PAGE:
As with its [[Apostolic succession]], the [[faith]] held by the Church is that which was handed by [[Jesus Christ|Christ]] to the [[apostles]].  Nothing is added to or subtracted from that deposit of faith which was "handed once for all to the saints" ([[Book of Jude|Jude]] 3).  Throughout history, various [[heresy|heresies]] have afflicted the Church, and at those times the Church makes [[dogma|dogmatic]] pronouncements (especially at [[ecumenical councils]]) delineating in new language what has always been believed by the Church, thus preventing the spread of [[heresy]] and calling to repentance those who [[schism|rend asunder]] the Body of Christ.  Its primary statement of faith is the [[Nicene-Constantinopolitan Creed]].
  
 
== Current Church structure ==
 
== Current Church structure ==
The Orthodox Church of today consists of fourteen or fifteen [[autocephaly|autocephalous]] churches and five [[autonomy|autonomous]] churches, sometimes referred to as [[jurisdiction|jurisdictions]].  Autocephalous churches are fully self-governing in all they do, while autonomous churches must have their [[primate|primates]] confirmed by one of the autocephalous churches, usually its mother church.  All the Orthodox churches remain in [[full communion]] with one another, sharing the same [[faith]] and [[praxis]].  There have been occasional breaks in communion due to various problems throughout history, but they generally remain brief and not developing into full [[schism]]. The [[Church of Constantinople|Patriarchate of Constantinople]] is also the Ecumenical Patriarchate and has the status of "first among equals" among the Orthodox Churches.
+
The Eastern Orthodox Churches of today consist of fourteen or fifteen [[autocephaly|autocephalous]] churches and five [[autonomy|autonomous]] churches, sometimes referred to as [[jurisdiction|jurisdictions]].  Autocephalous churches are fully self-governing in all they do, while autonomous churches must have their [[primate|primates]] confirmed by one of the autocephalous churches, usually its mother church.  All the Orthodox churches remain in [[full communion]] with one another, sharing the same [[faith]] and [[praxis]].  There have been occasional breaks in communion due to various problems throughout history, but they generally remain brief and not developing into full [[schism]]. The [[Church of Constantinople|Patriarchate of Constantinople]] is also the Ecumenical Patriarchate and has the status of "first among equals" among the Eastern Orthodox Churches.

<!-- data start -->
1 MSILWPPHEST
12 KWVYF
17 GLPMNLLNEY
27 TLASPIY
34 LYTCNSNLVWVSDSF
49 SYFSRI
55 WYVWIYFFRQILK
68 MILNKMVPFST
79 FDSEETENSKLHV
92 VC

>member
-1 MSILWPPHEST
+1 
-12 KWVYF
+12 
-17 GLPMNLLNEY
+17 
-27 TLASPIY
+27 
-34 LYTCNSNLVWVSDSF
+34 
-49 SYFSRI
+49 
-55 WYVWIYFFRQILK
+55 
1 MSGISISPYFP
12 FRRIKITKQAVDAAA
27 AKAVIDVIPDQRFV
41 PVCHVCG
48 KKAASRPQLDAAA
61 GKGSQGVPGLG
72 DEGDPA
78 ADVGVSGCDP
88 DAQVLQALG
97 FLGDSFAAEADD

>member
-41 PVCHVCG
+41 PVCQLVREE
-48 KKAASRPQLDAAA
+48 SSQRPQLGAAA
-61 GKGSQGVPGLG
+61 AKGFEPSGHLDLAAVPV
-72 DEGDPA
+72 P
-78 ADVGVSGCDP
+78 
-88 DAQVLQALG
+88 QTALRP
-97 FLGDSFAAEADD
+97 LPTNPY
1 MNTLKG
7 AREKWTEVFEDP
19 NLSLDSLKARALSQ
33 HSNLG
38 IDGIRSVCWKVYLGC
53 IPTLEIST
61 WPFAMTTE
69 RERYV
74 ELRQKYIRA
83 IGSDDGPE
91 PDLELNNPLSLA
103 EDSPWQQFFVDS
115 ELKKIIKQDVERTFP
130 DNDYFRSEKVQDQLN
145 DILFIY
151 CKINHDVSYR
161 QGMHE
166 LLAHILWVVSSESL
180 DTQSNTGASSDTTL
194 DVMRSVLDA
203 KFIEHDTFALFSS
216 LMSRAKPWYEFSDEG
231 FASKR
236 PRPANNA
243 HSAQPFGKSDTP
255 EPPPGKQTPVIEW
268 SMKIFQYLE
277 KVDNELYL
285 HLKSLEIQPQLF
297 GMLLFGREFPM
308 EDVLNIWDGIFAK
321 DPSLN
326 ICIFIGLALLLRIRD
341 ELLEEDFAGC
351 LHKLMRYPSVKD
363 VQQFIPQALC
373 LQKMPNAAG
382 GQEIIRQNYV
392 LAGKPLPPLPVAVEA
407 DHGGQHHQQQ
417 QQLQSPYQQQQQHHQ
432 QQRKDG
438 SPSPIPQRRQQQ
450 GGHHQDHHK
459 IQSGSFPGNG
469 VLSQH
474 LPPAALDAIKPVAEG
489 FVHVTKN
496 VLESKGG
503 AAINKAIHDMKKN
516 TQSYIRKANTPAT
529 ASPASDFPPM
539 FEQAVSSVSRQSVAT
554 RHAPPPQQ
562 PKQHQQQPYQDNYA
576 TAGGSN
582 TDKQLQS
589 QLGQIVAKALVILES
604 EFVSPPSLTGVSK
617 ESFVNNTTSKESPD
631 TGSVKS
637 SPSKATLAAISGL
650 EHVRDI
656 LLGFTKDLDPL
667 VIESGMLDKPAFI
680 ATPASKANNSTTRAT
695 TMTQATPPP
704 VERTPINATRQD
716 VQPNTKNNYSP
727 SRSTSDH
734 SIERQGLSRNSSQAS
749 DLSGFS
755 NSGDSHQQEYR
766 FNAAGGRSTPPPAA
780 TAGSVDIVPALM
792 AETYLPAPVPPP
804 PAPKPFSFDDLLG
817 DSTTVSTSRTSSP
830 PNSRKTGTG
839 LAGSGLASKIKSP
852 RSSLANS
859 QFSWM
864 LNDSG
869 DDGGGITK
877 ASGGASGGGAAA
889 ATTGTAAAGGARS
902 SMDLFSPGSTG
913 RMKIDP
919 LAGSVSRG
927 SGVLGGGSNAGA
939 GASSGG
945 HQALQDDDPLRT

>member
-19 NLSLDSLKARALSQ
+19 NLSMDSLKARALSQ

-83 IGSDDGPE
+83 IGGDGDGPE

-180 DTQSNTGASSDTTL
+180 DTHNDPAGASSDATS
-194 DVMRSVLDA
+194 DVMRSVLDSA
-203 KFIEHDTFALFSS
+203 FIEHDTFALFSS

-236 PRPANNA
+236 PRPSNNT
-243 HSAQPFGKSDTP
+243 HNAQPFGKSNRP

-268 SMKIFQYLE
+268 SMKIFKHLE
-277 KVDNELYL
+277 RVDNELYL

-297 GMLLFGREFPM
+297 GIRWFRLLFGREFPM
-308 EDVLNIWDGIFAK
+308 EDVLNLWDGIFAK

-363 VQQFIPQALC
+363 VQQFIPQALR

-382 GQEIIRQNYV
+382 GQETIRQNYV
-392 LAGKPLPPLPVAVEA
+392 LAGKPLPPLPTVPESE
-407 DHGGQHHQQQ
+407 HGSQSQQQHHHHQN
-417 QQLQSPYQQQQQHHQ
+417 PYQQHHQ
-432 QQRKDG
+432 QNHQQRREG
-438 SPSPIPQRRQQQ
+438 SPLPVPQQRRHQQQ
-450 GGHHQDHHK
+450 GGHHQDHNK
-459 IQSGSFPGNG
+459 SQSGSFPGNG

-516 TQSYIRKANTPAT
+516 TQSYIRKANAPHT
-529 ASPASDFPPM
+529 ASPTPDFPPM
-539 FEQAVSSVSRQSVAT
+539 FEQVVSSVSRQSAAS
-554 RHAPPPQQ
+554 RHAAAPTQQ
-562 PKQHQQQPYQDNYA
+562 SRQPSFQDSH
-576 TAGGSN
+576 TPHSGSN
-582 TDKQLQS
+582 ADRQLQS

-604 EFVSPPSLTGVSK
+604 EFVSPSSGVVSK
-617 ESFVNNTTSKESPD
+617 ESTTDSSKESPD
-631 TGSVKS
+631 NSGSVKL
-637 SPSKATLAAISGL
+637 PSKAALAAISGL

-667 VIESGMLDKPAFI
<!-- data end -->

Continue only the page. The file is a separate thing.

'''See: [[List of autocephalous and autonomous Churches]]'''
 
'''See: [[List of autocephalous and autonomous Churches]]'''

Revision as of 12:30, January 1, 2010

The Eastern Orthodox Churches are the Churches that arose in parts of Eastern Europe and the Middle East after the Great Schism in 1054 A.D. It is also known (especially in the contemporary West) as the Eastern Orthodox Churches or the Greek Orthodox Church. It is sometimes called the Orthodox Catholic Church, the Orthodox Christian Church, the one, holy, catholic, and apostolic Church, the Body of Christ, the Bride of Christ, or simply the Church.

The bishops of the Catholic and Eastern Orthodox Churches trace unbroken succession to the very apostles themselves, therefore ultimately receiving their consecrations from our Lord Jesus Christ. All the bishops of the Eastern Orthodox Churches, no matter their titles, are equal in their sacramental office. The various titles given to bishops are simply administrative or honorific in their essence. At an ecumenical council, each bishop may cast only one vote, whether he is the Ecumenical Patriarch or simply an auxiliary bishop without a diocese. Thus, there is no equivalent to the Roman Catholic papacy within the Eastern Orthodox Churches.